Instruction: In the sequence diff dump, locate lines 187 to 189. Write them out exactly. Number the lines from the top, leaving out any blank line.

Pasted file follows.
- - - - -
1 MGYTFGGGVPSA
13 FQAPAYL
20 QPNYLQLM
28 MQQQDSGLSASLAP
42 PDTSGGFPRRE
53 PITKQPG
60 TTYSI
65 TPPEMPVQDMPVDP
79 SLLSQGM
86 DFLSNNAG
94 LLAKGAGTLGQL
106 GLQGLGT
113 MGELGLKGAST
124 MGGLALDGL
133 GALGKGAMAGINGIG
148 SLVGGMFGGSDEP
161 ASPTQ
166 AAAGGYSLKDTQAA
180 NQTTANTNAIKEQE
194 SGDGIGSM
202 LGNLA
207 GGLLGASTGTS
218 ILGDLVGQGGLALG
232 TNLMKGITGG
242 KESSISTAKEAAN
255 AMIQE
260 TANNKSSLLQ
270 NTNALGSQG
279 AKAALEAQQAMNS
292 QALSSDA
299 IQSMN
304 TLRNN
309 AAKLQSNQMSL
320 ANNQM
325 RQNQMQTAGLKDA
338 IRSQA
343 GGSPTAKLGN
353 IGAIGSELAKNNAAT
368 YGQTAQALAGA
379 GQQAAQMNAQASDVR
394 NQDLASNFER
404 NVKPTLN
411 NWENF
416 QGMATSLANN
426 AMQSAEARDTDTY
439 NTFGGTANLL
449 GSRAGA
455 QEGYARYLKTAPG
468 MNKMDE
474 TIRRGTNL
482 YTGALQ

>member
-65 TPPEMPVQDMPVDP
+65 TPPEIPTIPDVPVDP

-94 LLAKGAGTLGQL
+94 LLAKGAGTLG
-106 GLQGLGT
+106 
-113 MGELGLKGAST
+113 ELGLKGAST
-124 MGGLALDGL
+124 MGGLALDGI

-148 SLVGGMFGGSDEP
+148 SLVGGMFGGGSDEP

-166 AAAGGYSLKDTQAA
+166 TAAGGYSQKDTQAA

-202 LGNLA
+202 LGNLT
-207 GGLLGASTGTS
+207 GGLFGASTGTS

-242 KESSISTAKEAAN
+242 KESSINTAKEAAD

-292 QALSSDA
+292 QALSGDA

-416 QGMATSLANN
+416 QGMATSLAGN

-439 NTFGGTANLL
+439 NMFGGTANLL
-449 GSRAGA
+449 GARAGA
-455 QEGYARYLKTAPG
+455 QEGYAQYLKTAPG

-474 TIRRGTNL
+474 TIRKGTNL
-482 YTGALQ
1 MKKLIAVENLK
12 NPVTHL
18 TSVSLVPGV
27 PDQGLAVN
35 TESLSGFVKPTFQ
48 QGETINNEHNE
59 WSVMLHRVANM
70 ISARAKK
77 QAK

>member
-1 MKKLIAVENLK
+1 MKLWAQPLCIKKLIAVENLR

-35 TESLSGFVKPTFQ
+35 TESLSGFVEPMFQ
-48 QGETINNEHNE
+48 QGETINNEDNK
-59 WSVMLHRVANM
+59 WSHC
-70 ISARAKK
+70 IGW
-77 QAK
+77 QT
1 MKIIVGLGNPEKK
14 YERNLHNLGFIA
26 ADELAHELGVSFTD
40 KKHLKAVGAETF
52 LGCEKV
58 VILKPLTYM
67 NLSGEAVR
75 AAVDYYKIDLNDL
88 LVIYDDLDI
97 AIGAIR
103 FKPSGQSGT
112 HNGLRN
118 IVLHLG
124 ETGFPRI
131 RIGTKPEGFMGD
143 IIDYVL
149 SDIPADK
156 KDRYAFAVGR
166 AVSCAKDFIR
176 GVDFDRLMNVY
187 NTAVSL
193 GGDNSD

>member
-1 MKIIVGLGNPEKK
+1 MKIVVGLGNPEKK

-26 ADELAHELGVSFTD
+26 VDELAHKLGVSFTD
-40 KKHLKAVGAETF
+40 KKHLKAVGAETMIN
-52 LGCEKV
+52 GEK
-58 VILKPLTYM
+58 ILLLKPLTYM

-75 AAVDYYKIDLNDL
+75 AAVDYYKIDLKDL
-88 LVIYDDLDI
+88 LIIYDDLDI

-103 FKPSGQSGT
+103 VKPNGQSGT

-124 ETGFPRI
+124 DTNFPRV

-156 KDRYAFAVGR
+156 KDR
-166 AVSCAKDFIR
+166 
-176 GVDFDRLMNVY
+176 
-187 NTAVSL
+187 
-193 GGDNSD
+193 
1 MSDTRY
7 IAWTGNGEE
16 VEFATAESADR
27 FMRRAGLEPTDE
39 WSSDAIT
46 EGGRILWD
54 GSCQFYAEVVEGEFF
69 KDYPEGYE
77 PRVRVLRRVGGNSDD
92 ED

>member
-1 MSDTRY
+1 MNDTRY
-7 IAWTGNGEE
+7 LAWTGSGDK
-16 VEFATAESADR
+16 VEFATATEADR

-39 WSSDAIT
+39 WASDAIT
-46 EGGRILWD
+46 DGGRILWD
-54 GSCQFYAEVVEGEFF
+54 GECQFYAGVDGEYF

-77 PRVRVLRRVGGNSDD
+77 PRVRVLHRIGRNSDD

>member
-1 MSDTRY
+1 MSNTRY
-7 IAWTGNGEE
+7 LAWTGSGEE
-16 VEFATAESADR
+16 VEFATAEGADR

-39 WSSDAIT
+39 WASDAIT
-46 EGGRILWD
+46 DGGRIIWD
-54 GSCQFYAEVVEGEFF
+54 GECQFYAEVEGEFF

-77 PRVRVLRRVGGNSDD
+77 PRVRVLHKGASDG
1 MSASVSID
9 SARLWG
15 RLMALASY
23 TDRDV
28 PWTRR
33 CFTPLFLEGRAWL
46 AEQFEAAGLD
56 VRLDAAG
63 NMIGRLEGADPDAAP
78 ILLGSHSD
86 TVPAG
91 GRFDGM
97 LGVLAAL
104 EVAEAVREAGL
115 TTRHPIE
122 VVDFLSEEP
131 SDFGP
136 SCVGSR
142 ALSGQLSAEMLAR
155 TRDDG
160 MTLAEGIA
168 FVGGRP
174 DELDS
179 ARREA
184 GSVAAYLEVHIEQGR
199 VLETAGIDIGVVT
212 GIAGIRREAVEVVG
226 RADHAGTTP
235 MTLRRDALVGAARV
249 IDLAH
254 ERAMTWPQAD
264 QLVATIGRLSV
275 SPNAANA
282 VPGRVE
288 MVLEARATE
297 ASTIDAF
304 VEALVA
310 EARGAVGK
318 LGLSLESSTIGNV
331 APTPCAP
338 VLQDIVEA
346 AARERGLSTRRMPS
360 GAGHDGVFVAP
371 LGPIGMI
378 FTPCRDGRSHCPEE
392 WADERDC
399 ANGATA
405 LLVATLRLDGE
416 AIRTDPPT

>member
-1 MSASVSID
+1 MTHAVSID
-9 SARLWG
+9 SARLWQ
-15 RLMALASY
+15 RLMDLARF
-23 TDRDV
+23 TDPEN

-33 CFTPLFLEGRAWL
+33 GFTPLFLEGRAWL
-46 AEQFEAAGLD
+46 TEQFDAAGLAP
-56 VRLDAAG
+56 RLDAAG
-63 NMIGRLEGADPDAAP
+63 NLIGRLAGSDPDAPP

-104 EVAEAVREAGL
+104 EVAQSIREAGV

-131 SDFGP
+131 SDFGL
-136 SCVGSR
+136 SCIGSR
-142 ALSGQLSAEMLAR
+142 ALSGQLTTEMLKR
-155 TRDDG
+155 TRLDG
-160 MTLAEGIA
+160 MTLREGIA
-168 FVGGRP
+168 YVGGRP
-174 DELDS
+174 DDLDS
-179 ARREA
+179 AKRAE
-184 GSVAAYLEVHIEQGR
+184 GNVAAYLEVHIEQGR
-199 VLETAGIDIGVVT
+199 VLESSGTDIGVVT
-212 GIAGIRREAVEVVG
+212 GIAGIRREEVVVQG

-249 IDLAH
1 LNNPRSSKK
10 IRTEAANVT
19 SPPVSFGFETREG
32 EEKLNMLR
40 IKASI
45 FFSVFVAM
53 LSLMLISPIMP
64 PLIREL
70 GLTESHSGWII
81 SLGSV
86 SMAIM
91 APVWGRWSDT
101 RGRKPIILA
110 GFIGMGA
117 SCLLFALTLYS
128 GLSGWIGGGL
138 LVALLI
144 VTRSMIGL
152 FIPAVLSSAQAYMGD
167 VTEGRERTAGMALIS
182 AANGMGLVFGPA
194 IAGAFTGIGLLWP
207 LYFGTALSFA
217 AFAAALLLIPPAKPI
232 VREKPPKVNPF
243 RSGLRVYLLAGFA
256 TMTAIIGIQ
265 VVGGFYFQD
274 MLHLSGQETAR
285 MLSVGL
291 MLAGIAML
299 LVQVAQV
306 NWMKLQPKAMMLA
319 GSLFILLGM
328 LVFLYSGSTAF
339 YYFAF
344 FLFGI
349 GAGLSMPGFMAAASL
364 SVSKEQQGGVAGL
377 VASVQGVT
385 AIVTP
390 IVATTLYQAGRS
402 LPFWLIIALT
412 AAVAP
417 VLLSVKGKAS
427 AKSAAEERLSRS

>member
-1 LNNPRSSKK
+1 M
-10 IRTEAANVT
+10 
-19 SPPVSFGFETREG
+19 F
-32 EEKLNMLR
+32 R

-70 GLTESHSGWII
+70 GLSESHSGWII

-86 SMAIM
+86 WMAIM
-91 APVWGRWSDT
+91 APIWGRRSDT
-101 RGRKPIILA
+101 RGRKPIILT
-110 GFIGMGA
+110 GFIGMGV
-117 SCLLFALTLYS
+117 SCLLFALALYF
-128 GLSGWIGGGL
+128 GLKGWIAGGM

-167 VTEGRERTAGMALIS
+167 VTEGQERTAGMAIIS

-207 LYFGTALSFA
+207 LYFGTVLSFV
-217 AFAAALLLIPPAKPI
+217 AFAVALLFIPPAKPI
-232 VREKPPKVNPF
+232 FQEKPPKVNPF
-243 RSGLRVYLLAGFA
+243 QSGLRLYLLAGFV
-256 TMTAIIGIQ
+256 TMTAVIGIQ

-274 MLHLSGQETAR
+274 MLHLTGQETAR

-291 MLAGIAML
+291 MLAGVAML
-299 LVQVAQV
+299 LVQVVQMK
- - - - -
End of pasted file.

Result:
-7 IAWTGNGEE
+7 LAWTGSGEE
-16 VEFATAESADR